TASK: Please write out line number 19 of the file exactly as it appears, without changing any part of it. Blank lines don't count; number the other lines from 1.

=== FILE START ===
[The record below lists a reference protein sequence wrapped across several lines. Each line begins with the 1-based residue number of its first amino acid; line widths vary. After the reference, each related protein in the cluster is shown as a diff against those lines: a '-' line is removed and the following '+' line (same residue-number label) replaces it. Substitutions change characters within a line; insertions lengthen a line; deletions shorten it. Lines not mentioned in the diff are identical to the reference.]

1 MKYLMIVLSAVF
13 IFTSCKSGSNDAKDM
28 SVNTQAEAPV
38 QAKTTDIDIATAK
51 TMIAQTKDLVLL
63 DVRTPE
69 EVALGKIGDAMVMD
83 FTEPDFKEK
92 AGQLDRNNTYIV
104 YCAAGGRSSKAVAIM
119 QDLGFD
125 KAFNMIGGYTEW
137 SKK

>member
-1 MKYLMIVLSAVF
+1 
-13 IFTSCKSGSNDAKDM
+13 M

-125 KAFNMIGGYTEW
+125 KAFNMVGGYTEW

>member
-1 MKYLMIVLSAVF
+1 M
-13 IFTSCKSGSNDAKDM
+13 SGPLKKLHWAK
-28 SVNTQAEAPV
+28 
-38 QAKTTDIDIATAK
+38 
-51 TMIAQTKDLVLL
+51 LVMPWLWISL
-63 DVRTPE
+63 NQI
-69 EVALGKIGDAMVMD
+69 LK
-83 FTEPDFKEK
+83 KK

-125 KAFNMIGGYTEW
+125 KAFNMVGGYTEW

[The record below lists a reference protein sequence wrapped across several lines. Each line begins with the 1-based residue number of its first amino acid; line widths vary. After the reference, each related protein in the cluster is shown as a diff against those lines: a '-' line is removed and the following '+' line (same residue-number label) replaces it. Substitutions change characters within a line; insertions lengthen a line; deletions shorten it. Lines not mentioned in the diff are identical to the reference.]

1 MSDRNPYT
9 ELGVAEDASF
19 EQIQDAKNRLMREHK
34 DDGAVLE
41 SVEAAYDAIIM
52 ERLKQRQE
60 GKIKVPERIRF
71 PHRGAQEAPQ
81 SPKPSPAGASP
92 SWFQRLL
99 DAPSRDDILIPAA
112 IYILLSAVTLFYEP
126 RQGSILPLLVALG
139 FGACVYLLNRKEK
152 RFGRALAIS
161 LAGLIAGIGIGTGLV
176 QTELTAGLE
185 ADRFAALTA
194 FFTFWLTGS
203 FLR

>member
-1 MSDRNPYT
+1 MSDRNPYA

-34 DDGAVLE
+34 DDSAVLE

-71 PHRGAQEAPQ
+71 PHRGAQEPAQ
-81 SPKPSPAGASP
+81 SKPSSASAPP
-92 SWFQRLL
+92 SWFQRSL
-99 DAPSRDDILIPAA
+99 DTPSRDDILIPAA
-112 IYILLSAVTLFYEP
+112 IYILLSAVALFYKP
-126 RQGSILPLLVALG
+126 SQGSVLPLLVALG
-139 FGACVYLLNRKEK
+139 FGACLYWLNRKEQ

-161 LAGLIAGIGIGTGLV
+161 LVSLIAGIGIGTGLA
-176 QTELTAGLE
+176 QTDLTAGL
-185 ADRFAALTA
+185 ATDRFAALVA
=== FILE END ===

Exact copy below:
+13 M